He followed Sir Alec to the Commons at the general election of the following year, although the vacancy that had occurred at Ayr was much less plush. Younger was returned with a majority of 1,701, and this figure shrank to 484 at the next election in 1966. The seat remained marginal throughout his parliamentary career.He entered the House with his party in Opposition for the first time in 13 years. Temperamentally he was a natural for the Whips' Office, and he served as Scottish Whip between 1965 and 1967.

He was also recruited at this time to be deputy chairman of the party in Scotland. His judgment there was not always sound. During his National Service he had served under Colonel Colin Mitchell - “Mad Mitch” of the Argylls - who had later drawn attention to himself by his adventurous behaviour in Aden. Mitchell, an energetic but only moderately intelligent man, had now left the Army and was looking for new fields to conquer. He was also being wooed by the Scottish Nationalists. Younger was instrumental in persuading him to embrace the Conservative cause, but Mitchell's wayward individualism and ignorance of politics were ill-suited to Westminster, and his career as the MP for West Aberdeenshire proved to be as short as it was undistinguished.

When Edward Heath became Prime Minister in 1970, Younger was made Parliamentary Under-Secretary of State at the Scottish Office and busied himself for four years with the development portfolio. Before the 1974 election he was briefly Minister of State for Defence; after it, when the Conservatives went into Opposition, he was for a year chairman of the party in Scotland.

When the Conservatives returned to power in 1979, he owed his appointment as Secretary of State for Scotland to the electoral misfortunes of a colleague. The job had been done in Margaret Thatcher's Shadow Cabinet by Teddy Taylor, the aggressively populist MP for Glasgow Cathcart, who was very much “one of us”. There is no doubt that shadow would have been translated into substance if Taylor had not been a surprise casualty in the general election of that year.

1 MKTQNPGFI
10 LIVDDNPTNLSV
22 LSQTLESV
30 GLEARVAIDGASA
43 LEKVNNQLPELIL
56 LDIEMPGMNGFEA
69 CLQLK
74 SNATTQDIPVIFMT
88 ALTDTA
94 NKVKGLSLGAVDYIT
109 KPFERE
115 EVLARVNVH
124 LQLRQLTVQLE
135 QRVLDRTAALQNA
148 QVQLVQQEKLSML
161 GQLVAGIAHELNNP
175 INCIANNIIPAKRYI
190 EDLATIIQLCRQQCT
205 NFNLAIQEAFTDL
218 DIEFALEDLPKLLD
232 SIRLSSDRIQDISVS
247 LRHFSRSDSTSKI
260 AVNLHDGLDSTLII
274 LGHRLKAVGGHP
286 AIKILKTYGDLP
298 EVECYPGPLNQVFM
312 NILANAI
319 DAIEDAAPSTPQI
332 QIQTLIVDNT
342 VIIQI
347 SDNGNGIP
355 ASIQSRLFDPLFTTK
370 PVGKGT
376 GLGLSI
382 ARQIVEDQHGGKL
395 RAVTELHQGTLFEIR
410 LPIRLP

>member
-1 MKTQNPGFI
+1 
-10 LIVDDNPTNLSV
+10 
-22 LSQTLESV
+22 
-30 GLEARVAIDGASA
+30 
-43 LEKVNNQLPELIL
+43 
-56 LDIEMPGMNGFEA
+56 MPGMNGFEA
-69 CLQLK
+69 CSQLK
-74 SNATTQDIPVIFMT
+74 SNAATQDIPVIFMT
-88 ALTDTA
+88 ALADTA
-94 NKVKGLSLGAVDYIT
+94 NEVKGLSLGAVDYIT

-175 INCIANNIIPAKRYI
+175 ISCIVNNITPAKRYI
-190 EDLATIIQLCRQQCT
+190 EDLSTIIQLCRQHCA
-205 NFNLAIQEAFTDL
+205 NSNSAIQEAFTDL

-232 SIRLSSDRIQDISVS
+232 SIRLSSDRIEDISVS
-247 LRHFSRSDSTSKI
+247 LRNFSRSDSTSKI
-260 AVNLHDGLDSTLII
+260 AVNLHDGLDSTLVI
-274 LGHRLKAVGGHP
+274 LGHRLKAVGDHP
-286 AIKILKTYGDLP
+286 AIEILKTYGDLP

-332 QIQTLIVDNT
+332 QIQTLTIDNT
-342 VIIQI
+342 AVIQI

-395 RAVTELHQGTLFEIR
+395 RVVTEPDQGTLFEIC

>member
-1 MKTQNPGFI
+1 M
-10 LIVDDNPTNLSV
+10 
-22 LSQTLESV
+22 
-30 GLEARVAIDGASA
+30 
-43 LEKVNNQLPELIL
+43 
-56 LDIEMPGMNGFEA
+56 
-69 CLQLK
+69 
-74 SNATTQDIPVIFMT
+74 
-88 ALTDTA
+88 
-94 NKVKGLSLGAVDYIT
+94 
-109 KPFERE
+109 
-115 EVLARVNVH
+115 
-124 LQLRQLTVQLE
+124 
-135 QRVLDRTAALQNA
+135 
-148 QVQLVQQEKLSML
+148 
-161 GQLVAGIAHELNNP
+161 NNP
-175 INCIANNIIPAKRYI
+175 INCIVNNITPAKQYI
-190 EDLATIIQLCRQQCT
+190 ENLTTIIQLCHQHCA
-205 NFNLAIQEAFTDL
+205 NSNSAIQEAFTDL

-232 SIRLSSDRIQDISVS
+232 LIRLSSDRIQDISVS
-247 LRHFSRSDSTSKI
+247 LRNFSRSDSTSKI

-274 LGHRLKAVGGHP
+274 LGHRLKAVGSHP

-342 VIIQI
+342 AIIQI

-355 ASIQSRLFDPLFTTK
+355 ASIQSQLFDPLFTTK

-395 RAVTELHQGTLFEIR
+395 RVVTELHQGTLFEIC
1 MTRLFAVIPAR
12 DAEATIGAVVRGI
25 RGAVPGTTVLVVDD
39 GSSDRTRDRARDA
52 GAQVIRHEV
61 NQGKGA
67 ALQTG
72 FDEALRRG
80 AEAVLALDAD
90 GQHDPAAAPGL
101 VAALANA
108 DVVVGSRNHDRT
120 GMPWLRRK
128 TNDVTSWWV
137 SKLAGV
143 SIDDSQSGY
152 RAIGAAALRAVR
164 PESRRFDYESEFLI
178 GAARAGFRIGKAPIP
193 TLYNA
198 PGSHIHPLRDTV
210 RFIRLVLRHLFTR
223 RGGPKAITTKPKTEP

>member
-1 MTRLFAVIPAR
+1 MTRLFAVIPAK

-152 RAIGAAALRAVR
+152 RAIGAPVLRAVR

As it was, Younger, though not a natural Thatcherite, remained in the Cabinet for all but the last year of her three administrations. He stayed at the Scottish Office, traditionally a politician's graveyard, until 1986. He was then once again the beneficiary of chance; when Michael Heseltine staged his melodramatic departure from the post of Secretary of State for Defence in the middle of a Cabinet meeting in 1986, it was Younger who stepped into his shoes.

Younger was a quiet and cautious man, respected by his colleagues and his opponents but never regarded as a political heavyweight. Tory fortunes in Scotland were at a low ebb during his years at the Scottish Office. He did well there by keeping his head down and by demonstrating quietly that charm and diplomacy frequently achieve more than megaphone politics. He did not have a chance to make much of an impression at the Ministry of Defence.

When Margaret Thatcher's leadership of the party came under challenge Younger was drawn into the running of her campaign for re-election and attracted - unfairly - some of the blame for its eventual failure. He had by this time decided that he no longer wished to defend his own wafer-thin majority; he had left the Cabinet in 1989 and joined the board of the Royal Bank of Scotland, becoming chairman the following year. He was created a life peer, as Lord Younger of Prestwick, on stepping down from the Commons in 1992. On his father's death in 1997 he succeeded him as 4th Viscount Younger of Leckie, inheriting at the same time the baronetcy that had been created for his great-grandfather in 1911. In the interim he had been appointed KCVO in 1993 and a Knight of the Thistle (KT) in 1995.

Younger retained his close connections with the voluntary side of the party, and in 1987-88, towards the end of his ministerial career, he served as president of the National Union of Conservative and Unionist Societies.

He was a brigadier in the Queen's Bodyguard for Scotland (Royal Company of Archers) and in 1968 was appointed a Deputy Lieutenant for Stirlingshire. He was, from 1998, chairman of the the Former Royal Yacht Britannia Trust. He found recreation in music, and in tennis, sailing and golf.

He is survived by his wife Diana, whom he married in 1954, and by three sons and a daughter.

Viscount Younger of Leckie, KT, KCVO, TD, PC, Secretary of State for Scotland, 1979-86, and for Defence, 1986-89, was born on September 22, 1931. He died of cancer on January 26, 2003, aged 71.